If landing a job or changing careers are your reasons for getting a degree, then you need an education that makes you employable. One way to boost your employability—while still studying—is to do an internship, co-op, or some other form of experiential learning. Employers want to know that you can handle yourself professionally, that you can take on what’s asked of you, and most of all—that you can hit the ground running.
Maybe you have some experience in a field, but you’re looking to re-enter the workforce in a better-paying position at a bigger company. Internships and co-ops can help you connect with a target organization, allowing you to put your name and face in front of the right people and prove you have what it takes to work there. Perhaps you’d like a preview of what it’s like to work in a particular field, before you commit to it or just want to start applying the theories you’re learning in class to your real-world job. We have a variety of experiential learning possibilities.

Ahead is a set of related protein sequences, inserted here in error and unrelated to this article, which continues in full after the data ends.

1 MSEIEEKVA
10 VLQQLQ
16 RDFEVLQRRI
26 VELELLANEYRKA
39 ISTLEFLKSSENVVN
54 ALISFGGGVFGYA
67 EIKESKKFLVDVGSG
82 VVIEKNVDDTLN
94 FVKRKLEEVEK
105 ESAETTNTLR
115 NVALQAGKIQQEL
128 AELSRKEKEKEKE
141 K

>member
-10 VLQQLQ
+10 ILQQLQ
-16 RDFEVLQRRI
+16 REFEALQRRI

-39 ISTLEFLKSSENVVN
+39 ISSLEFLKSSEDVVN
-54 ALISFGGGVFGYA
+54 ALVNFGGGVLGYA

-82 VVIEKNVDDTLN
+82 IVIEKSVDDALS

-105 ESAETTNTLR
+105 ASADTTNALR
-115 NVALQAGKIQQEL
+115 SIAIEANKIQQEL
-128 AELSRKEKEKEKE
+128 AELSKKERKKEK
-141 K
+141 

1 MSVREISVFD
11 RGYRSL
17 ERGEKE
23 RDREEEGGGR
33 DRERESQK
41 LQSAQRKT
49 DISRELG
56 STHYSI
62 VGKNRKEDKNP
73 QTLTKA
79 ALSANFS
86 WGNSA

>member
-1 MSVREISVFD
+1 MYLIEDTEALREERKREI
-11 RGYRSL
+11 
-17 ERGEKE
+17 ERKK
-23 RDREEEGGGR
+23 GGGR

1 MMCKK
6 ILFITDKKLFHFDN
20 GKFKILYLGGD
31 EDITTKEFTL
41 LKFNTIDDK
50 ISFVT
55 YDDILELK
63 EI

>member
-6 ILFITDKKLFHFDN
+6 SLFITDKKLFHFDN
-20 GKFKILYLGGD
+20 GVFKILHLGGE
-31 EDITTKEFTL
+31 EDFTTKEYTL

- A short-term, virtual project through the Experiential Network.
- A 3-6 month Co-op or internship
- A project with your current employer through the Experiential Learning at Work program
Whatever your reasons, our experiential learning options can give you the edge. Start by reading our general information sheet and then our Student Action Steps. Find out more about deadlines for starting internships and co-ops for 2016-17.
You are eligible for the co-op program if you are taking courses online. We work with students who are unable to travel to the Boston, Seattle, or Charlotte regions in the following ways:
- Registration in the online section of COP5001: Preparing for Experiential Learning
- Skype or phone consult with a co-op advisor who will review your resumé and cover letter, discuss your specific skills, goals, interests, discuss various internship and co-op search techniques, and assist with referrals to co-ops and internships when possible.
Check for your program below to see who your Experiential Learning Advisor is.